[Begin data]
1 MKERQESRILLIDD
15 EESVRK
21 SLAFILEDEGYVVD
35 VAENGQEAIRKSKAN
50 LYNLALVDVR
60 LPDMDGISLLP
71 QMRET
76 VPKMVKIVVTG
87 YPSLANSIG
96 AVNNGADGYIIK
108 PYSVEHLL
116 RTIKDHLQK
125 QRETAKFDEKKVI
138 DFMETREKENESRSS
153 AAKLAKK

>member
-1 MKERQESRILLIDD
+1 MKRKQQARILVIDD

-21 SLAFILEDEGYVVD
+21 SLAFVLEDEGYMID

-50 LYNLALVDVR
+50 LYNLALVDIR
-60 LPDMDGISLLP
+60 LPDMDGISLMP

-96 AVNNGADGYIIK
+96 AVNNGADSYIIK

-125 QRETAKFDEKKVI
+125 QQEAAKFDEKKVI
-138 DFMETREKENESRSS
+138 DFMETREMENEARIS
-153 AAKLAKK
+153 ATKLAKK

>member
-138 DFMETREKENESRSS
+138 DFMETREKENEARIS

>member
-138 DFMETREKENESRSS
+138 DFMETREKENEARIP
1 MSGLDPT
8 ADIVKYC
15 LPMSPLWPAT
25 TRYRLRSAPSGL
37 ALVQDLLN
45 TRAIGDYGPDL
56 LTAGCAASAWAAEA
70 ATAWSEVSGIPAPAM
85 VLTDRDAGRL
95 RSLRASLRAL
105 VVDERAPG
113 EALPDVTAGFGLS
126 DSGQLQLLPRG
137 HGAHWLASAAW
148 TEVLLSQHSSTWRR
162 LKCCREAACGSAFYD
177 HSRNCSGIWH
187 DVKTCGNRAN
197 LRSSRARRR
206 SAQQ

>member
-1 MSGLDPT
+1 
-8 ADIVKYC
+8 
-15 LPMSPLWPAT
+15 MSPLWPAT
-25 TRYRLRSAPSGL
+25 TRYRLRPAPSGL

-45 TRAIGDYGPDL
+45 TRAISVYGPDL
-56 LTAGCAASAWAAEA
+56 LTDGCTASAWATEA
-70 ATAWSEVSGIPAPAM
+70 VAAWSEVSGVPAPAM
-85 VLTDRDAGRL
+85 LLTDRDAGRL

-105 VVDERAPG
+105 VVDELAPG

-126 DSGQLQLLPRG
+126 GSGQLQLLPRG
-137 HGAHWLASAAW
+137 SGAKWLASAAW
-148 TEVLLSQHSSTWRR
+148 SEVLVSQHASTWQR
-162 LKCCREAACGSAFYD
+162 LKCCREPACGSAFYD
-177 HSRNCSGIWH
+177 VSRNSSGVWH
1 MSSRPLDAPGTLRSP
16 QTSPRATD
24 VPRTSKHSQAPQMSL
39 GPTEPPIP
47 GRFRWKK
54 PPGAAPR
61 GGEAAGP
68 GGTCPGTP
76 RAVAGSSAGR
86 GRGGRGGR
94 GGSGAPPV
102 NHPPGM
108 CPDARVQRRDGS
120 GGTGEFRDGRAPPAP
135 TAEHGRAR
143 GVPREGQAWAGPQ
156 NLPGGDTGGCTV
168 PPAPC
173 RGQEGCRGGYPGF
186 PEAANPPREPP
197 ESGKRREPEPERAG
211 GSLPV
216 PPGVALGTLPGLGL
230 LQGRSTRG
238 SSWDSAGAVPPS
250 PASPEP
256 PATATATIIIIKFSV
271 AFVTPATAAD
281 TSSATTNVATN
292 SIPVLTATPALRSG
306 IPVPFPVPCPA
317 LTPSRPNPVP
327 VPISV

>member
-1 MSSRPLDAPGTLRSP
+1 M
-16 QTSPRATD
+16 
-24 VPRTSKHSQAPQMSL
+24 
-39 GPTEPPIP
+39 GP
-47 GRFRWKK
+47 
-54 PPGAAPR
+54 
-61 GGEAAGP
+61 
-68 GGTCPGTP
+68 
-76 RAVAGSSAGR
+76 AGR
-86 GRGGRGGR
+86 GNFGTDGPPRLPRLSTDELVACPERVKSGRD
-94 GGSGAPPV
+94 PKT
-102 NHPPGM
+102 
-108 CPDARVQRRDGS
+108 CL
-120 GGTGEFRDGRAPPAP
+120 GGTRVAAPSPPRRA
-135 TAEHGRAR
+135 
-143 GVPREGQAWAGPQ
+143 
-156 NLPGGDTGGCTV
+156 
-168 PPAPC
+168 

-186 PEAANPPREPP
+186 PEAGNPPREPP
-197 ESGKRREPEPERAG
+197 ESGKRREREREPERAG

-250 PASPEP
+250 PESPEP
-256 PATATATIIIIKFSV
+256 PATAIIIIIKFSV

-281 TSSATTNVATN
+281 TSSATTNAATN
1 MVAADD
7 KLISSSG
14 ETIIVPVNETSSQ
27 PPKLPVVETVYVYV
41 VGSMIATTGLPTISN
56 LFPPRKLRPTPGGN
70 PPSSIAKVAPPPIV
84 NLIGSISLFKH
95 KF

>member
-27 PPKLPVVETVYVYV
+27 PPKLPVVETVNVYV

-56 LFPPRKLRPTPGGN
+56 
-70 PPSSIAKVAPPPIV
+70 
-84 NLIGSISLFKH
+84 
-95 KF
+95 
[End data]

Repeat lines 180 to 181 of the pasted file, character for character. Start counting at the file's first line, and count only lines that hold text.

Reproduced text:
-56 LFPPRKLRPTPGGN
+56 